We often presume, albeit erroneously, to "know" the poet through the personae in the poems. While poems may be based on, or deeply rooted in, personal experience, they are not necessarily accurate in a biographical sense, although they may be accurate (that is to say, authentic) in a psychological sense. Perhaps Livingstone's most familiar persona is constituted in the "I" of his poems. It is the persona with which he established his early reputation.
It is our familiarity with a poet's work that causes us to be caught off-guard when he adopts another, unfamiliar voice in order to reveal another persona. If the poet shifts his stance, albeit provisionally or temporarily, from the private to the public world, we may be taken aback, appalled even, by this new position and what it encompasses. We are compelled to confront in ourselves the shock of newness, a shock that may be compounded by the poet's choosing to create a new persona, a new voice foreign to us.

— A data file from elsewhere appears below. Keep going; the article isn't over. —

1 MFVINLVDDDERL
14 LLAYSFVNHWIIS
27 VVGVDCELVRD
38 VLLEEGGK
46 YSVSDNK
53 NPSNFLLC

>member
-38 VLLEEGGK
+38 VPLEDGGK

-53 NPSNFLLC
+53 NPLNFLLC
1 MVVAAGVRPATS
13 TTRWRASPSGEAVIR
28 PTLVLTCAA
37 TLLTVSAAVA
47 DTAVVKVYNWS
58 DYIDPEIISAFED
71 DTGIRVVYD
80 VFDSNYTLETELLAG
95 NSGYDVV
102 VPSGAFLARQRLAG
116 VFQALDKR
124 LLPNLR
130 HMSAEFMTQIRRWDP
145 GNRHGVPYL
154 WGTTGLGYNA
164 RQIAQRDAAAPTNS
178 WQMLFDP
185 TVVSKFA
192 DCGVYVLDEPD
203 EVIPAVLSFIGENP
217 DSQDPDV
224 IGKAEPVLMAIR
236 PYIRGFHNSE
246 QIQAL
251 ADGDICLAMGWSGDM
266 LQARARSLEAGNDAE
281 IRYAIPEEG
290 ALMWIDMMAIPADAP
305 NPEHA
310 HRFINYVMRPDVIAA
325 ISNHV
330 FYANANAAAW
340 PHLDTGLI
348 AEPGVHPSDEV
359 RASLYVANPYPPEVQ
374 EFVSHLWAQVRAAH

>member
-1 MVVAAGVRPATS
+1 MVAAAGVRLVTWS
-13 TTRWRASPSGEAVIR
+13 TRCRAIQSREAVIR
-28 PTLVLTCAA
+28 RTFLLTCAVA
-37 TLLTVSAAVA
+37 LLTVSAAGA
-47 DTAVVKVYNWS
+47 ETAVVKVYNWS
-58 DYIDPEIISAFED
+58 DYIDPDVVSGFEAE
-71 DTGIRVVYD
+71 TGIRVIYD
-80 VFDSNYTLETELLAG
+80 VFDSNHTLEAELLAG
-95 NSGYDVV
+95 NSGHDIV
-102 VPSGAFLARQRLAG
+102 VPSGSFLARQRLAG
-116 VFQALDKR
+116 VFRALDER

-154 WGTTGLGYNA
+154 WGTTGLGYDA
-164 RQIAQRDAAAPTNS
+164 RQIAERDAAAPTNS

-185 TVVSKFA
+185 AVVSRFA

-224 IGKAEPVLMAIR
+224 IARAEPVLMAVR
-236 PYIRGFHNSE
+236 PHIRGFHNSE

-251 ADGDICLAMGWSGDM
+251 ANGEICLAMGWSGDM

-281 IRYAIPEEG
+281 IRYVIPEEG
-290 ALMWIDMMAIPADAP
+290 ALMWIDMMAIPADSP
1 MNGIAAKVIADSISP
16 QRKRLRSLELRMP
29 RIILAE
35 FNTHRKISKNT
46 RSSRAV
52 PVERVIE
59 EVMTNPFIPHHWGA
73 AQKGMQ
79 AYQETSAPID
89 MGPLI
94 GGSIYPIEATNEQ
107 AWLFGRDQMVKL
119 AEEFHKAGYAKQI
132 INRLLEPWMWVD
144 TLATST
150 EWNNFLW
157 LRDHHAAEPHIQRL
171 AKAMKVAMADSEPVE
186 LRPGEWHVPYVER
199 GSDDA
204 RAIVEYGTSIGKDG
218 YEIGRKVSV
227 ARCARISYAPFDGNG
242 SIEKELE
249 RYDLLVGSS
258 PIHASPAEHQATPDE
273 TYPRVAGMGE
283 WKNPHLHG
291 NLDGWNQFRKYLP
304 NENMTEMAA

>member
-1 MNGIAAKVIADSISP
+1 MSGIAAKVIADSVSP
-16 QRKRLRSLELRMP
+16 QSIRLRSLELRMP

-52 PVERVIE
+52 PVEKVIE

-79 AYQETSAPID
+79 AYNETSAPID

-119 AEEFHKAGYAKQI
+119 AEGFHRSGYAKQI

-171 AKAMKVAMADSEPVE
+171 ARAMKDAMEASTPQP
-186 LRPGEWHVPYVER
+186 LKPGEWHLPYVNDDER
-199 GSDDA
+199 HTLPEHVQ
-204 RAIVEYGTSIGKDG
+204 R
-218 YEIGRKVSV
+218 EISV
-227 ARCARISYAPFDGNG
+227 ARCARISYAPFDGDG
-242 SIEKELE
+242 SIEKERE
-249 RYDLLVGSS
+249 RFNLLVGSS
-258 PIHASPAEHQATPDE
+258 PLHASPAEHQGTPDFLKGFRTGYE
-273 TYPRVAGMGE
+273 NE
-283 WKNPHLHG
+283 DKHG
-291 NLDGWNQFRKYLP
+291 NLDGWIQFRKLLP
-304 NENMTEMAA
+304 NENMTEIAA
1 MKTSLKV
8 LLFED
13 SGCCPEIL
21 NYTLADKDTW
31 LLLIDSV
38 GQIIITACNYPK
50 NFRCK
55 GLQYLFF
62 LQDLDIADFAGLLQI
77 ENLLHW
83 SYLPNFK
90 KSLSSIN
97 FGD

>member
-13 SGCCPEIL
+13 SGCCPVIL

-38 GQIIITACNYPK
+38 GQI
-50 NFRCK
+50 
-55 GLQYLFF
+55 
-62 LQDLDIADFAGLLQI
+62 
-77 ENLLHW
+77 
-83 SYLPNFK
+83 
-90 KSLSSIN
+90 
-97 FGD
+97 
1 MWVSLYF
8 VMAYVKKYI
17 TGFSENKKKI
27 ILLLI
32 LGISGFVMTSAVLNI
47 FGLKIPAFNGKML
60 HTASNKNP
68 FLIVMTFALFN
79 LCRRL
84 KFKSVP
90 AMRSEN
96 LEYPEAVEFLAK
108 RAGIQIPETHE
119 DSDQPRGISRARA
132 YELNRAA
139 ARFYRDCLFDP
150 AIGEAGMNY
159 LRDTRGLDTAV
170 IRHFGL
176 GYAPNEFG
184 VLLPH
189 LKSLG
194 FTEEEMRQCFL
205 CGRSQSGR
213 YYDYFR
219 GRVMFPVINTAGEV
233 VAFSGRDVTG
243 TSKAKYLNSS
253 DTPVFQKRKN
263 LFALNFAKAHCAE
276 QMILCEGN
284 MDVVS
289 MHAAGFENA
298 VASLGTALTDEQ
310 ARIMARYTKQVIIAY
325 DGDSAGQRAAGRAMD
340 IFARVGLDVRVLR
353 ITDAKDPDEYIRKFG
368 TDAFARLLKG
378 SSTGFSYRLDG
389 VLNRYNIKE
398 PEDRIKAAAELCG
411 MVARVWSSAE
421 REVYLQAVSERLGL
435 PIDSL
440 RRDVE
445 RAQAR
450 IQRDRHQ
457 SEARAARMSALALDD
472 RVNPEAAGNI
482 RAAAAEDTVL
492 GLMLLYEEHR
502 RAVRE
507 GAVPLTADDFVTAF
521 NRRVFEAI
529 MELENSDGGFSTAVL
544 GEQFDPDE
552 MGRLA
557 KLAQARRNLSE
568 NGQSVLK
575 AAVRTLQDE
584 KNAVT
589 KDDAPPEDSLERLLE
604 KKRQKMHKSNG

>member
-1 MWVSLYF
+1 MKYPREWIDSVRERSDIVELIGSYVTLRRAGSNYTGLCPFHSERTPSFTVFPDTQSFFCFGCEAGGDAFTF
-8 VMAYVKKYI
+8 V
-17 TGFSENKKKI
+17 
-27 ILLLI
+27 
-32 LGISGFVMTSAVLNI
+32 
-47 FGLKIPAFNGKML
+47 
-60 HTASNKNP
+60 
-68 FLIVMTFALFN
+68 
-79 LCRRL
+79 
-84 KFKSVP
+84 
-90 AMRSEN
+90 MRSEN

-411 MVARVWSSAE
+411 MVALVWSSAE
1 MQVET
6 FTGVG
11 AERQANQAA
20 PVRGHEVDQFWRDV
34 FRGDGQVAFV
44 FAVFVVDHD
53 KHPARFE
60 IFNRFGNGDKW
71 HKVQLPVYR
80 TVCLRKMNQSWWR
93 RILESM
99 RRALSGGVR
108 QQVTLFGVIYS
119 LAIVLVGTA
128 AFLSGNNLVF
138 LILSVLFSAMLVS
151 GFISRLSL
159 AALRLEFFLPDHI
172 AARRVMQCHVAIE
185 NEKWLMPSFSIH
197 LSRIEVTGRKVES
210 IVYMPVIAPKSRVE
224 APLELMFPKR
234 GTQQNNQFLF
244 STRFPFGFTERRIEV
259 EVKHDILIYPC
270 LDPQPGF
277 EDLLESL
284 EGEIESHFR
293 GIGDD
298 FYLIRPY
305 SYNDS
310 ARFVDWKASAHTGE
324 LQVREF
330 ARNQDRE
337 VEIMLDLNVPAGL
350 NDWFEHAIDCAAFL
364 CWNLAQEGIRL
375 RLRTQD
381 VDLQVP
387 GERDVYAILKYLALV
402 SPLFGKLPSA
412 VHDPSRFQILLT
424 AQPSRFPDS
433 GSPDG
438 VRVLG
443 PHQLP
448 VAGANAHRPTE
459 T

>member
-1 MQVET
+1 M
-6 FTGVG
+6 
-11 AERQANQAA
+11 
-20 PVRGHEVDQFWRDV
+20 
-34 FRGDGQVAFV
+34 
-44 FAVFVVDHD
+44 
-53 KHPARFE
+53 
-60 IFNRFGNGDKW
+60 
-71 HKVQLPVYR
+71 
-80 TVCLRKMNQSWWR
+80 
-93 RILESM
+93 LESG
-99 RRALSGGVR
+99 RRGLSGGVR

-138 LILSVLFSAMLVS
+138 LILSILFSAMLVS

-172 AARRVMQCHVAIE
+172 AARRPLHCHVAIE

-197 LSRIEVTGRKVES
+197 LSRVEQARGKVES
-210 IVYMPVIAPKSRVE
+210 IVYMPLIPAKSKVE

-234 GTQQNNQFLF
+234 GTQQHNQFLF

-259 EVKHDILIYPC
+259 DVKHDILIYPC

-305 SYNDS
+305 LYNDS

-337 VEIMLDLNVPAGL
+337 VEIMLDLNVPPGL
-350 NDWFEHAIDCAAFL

It was Dr Johnson who defined a satire as "a poem in which wickedness or folly is censured". In the course of human history, there has been a more than sufficient supply of both commodities. This has been no less true of South Africa's recent history, peopled as it was with eminently ridiculable, mockable, satirisable politicians possessed of a pathologically abject Calvinist seriousness. (One can but speculate on what Livingstone would have made of present political shenanigans.) However, politicians are not the only unbelievable inhabitants of the country. There is a vast and motley range of poseurs, autocratic liberals insisting that their ideologies are the only ideal worth pursuing; the salvationists whose crusades to redeem the land is matched only by an idealism that persists in remaining untouched by realty; the progenitors of politically-correct works masquerading as the "new literature"; the postmodernist theorist and critics ensnared in the web of their own cleverness and many others. There has, indeed, been much to ridicule in every sort of writing. Yet politico-satirical poetry is as notoriously difficult to write successfully as love poetry. Besides, Livingstone has always been unwilling to write political poetry. At the University of Cape Town's Summer School in 1974, he said in his characteristic manner: